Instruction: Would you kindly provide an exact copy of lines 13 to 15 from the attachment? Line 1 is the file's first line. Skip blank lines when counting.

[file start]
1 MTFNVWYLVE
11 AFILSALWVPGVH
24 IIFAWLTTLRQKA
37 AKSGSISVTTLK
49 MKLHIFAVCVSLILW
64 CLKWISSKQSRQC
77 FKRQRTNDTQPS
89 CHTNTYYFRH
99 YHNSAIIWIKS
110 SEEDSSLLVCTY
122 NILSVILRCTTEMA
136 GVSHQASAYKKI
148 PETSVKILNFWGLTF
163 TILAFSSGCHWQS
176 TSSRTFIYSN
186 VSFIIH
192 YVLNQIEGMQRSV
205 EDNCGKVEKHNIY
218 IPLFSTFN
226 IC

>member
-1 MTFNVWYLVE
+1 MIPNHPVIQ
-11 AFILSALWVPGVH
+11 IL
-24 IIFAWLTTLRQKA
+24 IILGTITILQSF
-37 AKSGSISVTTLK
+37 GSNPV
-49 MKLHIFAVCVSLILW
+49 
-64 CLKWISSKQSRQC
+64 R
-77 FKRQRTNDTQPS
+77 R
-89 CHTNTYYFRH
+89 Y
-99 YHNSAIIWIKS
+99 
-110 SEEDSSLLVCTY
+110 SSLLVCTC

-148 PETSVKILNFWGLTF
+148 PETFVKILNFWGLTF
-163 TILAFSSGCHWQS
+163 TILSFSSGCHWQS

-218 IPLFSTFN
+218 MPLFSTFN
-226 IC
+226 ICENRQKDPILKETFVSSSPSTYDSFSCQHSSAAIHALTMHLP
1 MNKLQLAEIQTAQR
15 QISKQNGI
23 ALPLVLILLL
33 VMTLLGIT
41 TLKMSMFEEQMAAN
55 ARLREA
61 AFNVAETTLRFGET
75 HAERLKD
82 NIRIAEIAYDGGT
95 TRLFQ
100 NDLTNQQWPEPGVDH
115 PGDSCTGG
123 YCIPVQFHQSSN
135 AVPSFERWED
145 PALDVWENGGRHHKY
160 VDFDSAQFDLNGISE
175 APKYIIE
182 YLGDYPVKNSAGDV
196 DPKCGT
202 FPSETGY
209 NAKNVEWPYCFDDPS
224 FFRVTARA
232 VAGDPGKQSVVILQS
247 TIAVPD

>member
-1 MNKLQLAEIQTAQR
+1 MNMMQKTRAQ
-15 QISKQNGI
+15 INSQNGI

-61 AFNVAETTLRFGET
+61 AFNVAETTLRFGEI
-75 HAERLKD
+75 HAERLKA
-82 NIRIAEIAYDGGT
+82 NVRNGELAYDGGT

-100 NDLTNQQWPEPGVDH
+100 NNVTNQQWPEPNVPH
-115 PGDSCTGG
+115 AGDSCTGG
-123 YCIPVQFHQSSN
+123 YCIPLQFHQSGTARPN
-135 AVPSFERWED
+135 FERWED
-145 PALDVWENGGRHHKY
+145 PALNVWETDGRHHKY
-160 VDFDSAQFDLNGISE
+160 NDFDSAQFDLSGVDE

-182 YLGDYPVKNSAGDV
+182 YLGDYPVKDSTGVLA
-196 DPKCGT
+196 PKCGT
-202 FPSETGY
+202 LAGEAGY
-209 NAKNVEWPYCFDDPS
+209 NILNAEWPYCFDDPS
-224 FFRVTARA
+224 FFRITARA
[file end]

148 PETSVKILNFWGLTF
163 TILAFSSGCHWQS
176 TSSRTFIYSN